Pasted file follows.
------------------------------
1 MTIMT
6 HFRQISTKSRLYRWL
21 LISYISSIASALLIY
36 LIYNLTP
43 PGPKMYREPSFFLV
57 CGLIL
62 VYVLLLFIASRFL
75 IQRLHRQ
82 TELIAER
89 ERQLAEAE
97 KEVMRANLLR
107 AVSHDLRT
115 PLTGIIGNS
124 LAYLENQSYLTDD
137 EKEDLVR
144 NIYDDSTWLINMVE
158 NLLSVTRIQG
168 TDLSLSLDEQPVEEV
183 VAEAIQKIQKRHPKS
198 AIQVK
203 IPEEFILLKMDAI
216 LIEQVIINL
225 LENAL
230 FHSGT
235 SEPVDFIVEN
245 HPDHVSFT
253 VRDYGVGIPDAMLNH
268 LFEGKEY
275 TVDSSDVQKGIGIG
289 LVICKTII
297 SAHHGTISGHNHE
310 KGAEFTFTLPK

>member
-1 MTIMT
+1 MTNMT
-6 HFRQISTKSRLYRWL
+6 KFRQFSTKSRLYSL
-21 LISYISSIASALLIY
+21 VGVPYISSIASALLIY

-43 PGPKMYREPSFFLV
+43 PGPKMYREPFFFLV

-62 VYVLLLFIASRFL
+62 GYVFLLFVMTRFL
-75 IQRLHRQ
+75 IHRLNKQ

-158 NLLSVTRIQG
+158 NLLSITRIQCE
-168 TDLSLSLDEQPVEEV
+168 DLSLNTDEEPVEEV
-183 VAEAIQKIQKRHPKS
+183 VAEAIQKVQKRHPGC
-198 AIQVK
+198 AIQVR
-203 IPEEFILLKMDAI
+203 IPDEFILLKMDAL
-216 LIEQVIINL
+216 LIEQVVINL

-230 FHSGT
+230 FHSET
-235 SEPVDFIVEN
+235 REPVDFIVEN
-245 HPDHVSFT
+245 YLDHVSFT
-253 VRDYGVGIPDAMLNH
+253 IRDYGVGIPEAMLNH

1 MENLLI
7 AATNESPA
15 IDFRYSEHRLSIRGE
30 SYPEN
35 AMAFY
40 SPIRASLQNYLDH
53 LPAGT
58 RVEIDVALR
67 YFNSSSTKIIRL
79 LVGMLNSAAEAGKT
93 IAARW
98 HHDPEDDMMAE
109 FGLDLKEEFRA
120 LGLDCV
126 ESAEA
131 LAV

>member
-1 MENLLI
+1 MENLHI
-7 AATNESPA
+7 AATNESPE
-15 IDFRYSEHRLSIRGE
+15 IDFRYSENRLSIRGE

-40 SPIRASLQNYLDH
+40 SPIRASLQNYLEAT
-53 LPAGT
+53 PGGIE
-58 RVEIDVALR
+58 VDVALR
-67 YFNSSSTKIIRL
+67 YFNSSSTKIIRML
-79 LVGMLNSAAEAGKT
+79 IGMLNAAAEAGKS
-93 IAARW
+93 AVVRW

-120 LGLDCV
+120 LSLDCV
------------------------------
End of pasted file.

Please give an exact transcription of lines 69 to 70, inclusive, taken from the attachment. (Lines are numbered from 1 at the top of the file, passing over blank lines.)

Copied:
30 SYPEN
35 AMAFY